Click With The People Who Work With You

by Dr. Rick Kirschner on September 5, 2011

Clicking with people at work can be a big challenge to the best of us.  That’s because we don’t usually pick the people we work with, they are picked for us, and then we have to interact with them.  Yet building collegial relationships serves everyone’s long term interests.  So here are three successful strategies for clicking with others in your workplace.

1. Let people know you are on their side. The irony of conflict is that everybody has more in common with everyone else than they have differences.  But instead of emphasizing the similarities in policies, plans and relationships—the differences get all the attention.   Blending is the means by which you reduce differences between yourself and others.  You blend automatically with your friends when you share experiences.  Blending is what happens when people share a vision or agree to a mission.  Fact is, we like the people who are in some way, like us. Blending is a good choice for you to make when differences take over. Nobody cooperates with anybody who ‘seems to be’ against them.

2.  Send Signals of Similarity. Sending signals of similarity to let people know we are on their side is an excellent tactic. A proven way to send signals of similarity to let people know we are on their side is not just to tell them.  Studies show that sending signals of similarity through body posture, animation facial expressions, among others are successful ways. If the co-worker that you would like to persuade to follow your ideas is sitting down, you should be sitting down also.  If you are sitting and they are standing, offer them a chair.  Listen to the pace at which the other person speaks, and then match that pace in order to seem similar.  Notice what the co-worker is doing and send some signals (but not all of then) back. In this way you reduce the differences between you.

3. Listen to coworkers for valuable information on how to structure your communication back to them. With some practice, you can recognize communication ‘needs’ by noticing the communication style of others.  Then you can communicate back to them appropriately.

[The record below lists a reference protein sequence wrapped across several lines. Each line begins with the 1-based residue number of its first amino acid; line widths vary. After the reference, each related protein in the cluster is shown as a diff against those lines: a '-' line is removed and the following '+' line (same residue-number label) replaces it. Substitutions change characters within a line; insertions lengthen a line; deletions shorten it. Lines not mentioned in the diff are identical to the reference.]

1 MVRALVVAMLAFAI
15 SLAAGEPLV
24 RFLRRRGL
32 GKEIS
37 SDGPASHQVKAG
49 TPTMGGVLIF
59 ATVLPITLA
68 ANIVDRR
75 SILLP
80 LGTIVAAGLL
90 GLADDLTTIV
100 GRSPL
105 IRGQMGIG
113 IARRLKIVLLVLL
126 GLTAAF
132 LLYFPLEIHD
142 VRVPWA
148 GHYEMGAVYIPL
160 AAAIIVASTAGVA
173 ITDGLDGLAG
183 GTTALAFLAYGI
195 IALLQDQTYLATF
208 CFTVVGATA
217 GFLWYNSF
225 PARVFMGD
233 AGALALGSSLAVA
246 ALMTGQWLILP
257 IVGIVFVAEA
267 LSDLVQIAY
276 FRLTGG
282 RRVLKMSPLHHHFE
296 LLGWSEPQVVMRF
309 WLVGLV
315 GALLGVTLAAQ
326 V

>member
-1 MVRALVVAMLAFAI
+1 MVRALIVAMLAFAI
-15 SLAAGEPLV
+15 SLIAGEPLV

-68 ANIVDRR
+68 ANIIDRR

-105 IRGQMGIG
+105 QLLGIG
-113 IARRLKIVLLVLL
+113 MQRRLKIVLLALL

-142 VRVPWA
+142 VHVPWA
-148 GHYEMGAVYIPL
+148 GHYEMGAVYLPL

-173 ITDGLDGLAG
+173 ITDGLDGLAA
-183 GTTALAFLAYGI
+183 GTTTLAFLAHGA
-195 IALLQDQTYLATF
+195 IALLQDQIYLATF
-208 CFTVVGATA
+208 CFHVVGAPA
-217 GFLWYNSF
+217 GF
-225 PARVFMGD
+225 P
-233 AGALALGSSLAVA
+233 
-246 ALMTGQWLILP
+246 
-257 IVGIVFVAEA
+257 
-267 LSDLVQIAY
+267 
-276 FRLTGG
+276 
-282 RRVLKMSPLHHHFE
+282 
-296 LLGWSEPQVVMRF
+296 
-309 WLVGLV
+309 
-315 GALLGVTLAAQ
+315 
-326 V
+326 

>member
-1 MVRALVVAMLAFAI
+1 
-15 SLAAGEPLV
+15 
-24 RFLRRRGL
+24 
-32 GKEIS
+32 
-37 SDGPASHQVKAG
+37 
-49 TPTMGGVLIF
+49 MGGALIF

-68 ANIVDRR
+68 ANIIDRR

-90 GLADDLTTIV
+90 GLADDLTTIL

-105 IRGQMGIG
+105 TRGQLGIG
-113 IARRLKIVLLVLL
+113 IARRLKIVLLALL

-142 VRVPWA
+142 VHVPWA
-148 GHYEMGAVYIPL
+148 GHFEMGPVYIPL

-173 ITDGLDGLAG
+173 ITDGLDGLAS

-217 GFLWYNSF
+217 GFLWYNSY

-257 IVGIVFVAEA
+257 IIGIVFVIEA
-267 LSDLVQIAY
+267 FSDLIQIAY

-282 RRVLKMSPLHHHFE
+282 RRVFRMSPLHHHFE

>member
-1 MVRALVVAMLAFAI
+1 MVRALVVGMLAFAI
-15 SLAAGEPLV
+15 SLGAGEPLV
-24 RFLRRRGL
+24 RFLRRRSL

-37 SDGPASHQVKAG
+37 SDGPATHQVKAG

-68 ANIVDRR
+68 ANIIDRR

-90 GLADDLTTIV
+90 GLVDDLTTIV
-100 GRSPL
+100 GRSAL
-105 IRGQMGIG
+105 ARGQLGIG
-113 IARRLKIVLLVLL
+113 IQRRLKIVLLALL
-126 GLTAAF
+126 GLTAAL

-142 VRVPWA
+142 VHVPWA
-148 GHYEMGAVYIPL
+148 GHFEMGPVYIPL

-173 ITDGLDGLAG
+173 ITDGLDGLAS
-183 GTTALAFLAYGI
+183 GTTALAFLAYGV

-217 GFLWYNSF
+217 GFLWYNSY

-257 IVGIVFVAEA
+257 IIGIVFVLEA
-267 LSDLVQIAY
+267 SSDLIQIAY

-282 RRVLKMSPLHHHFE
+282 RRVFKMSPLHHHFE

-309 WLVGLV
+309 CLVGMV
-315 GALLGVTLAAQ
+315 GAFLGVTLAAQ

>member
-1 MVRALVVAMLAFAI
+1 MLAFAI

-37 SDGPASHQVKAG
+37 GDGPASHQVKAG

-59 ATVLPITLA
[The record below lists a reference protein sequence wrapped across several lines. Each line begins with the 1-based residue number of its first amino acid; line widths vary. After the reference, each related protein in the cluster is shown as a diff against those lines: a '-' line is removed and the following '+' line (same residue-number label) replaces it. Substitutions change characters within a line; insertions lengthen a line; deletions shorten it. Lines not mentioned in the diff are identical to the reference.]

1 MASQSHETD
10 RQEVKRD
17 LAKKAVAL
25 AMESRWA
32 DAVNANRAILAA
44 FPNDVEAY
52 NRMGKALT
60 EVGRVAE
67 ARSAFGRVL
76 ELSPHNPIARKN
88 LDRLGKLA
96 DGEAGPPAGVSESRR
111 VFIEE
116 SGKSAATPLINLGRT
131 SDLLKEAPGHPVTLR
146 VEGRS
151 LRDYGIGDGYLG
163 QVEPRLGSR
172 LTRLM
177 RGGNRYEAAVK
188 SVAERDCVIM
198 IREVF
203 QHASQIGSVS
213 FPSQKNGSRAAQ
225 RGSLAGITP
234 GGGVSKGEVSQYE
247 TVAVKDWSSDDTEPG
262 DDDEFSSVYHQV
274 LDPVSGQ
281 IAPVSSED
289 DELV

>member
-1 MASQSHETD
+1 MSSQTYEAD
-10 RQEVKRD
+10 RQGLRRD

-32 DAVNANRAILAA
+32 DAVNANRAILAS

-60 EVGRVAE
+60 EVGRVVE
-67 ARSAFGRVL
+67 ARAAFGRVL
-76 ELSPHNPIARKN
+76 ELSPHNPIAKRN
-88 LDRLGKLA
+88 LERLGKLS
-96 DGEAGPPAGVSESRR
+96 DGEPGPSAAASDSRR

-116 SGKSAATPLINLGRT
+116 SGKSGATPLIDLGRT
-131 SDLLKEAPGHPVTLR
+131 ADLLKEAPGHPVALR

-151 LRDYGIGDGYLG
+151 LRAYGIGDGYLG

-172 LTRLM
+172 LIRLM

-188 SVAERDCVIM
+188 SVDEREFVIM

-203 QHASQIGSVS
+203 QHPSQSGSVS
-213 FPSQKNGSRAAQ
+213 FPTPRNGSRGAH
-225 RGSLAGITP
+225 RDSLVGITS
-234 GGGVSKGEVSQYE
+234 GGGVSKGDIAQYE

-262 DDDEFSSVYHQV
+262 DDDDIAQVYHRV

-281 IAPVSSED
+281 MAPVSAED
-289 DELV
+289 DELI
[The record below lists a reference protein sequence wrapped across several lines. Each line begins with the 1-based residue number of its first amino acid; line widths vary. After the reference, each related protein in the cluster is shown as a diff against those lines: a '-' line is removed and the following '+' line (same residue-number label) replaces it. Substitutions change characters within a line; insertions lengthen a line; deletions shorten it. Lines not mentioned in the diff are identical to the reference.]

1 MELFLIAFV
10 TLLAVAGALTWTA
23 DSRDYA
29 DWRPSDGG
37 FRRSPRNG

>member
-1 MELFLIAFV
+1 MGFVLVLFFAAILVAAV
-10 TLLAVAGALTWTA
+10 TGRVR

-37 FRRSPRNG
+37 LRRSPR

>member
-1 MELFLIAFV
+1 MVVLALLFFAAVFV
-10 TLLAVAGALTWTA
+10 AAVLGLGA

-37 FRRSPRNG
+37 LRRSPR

There are four styles in particular that reflect four communication needs.  You can build trust among coworkers by improving your skills at recognizing a person’s ‘needs-style’.

To strengthen your ability to recognize a person’s ‘needs-style’ you must notice what they talk about and how directly they talk about it.

– Task focus: Sometimes, people talk more about what they’re doing.  That means they are focused on a task. The task might be discussing an idea, making a decision, resolving a dispute or meeting an objective.  This is a ‘task-focus’.

– People focus: Sometimes people talk more about the people around them, or their feelings in a given situation.  Let’s call that a ‘people focus’.

A person focused more on a task than on people may pay more attention to the end result of the task than the details they encounter along the way. Or, they may pay more attention to the details of the task than to the end result.  You can notice this in the way they talk.

A person focused more on people than on a task may express more interest in the opinions and feelings of others, or in their own opinions and feelings.

  • Need for action: when a person is focused on the end result of an interaction of an idea, he has a communication need for action.  She needs you to speak directly and actively.  She needs to hear movement in a direction in the way you talk.

— Your response: the best blending practices tell us that when a person is direct and to the point (“Just do it”) you want to be direct and to the point in dealing with her.

  • Need for accuracy: when a person is focused on the details of an interaction or an idea, she has s communication need for accuracy. She needs to hear that you are paying attention to the details in the way you respond to her.

— Your response: you want to be indirect and detailed in your communications with this person.  When accuracy is important she will ask questions to acquire information or make long statements to establish facts.

  • Need for approval: when a person is focused more on what others think and say than on her own thoughts and feelings, she has a need for approval.  She needs to hear that you also have a concern for the thoughts and feelings of others in the way you talk.

— Your response: you must be just as indirect and considerate in your responses to this person.  Use comments like, “Is this a good time? Would you like me to come back later? Yes? No?  You tell me, I’ll understand.” Show great respect for her time back to her.

  • Need for appreciation: when a person is focused more on her own thoughts and feelings than the thoughts and feelings of others she has a need for appreciation. She needs to hear that you appreciate her in the way you talk.  He will speak directly and enthusiastically.  Lots of personal stories to grab attention and hold the spotlight of your attention and your appreciation for what he has to say.

–Your response: even though you may be wondering why she is going on and on about a topic, you want to be just as direct and enthusiastic in your communications with him.

Speaking to the Need: These needs—action, accuracy, approval and appreciation—get communicated through the style or structure by which a person speaks.  And there are indicators (when you notice them) that allow you to speak to the need.

To succeed in clicking with the people you work with, learn what you can about how people communicate.  By doing so, you can act to prevent and resolve conflict and increase cooperation with each and every interaction.

Be well,

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